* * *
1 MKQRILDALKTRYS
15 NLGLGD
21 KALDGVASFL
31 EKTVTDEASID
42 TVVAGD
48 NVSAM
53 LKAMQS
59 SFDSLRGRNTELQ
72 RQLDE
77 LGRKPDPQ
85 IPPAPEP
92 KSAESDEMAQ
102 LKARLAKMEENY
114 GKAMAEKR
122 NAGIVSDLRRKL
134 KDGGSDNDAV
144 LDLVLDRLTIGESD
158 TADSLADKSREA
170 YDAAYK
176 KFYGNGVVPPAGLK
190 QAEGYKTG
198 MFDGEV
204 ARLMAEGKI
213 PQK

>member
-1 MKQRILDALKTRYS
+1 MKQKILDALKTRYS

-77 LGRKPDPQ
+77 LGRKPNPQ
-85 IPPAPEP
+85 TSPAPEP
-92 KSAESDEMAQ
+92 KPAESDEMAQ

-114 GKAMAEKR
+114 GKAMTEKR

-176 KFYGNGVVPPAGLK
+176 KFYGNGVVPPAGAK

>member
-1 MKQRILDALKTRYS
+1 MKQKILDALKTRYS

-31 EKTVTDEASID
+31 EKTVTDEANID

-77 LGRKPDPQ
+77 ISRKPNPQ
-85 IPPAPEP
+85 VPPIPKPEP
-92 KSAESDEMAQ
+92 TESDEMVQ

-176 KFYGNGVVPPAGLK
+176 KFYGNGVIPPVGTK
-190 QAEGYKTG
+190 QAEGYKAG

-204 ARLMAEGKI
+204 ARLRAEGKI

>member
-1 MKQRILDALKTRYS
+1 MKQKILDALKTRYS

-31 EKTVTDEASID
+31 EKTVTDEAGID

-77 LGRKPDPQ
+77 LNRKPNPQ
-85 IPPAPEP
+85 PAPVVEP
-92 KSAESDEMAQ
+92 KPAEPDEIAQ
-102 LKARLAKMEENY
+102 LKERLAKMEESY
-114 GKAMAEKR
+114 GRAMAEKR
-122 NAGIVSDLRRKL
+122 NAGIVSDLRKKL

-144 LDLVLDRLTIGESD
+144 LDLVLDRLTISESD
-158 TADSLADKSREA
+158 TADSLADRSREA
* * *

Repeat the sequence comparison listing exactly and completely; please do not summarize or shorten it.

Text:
1 MKQRILDALKTRYS
15 NLGLGD
21 KALDGVASFL
31 EKTVTDEASID
42 TVVAGD
48 NVSAM
53 LKAMQS
59 SFDSLRGRNTELQ
72 RQLDE
77 LGRKPDPQ
85 IPPAPEP
92 KSAESDEMAQ
102 LKARLAKMEENY
114 GKAMAEKR
122 NAGIVSDLRRKL
134 KDGGSDNDAV
144 LDLVLDRLTIGESD
158 TADSLADKSREA
170 YDAAYK
176 KFYGNGVVPPAGLK
190 QAEGYKTG
198 MFDGEV
204 ARLMAEGKI
213 PQK

>member
-1 MKQRILDALKTRYS
+1 MKQKILDALKTRYS

-77 LGRKPDPQ
+77 LGRKPNPQ
-85 IPPAPEP
+85 TSPAPEP
-92 KSAESDEMAQ
+92 KPAESDEMAQ

-114 GKAMAEKR
+114 GKAMTEKR

-176 KFYGNGVVPPAGLK
+176 KFYGNGVVPPAGAK

>member
-1 MKQRILDALKTRYS
+1 MKQKILDALKTRYS

-31 EKTVTDEASID
+31 EKTVTDEANID

-77 LGRKPDPQ
+77 ISRKPNPQ
-85 IPPAPEP
+85 VPPIPKPEP
-92 KSAESDEMAQ
+92 TESDEMVQ

-176 KFYGNGVVPPAGLK
+176 KFYGNGVIPPVGTK
-190 QAEGYKTG
+190 QAEGYKAG

-204 ARLMAEGKI
+204 ARLRAEGKI

>member
-1 MKQRILDALKTRYS
+1 MKQKILDALKTRYS

-31 EKTVTDEASID
+31 EKTVTDEAGID

-77 LGRKPDPQ
+77 LNRKPNPQ
-85 IPPAPEP
+85 PAPVVEP
-92 KSAESDEMAQ
+92 KPAEPDEIAQ
-102 LKARLAKMEENY
+102 LKERLAKMEESY
-114 GKAMAEKR
+114 GRAMAEKR
-122 NAGIVSDLRRKL
+122 NAGIVSDLRKKL

-144 LDLVLDRLTIGESD
+144 LDLVLDRLTISESD
-158 TADSLADKSREA
+158 TADSLADRSREA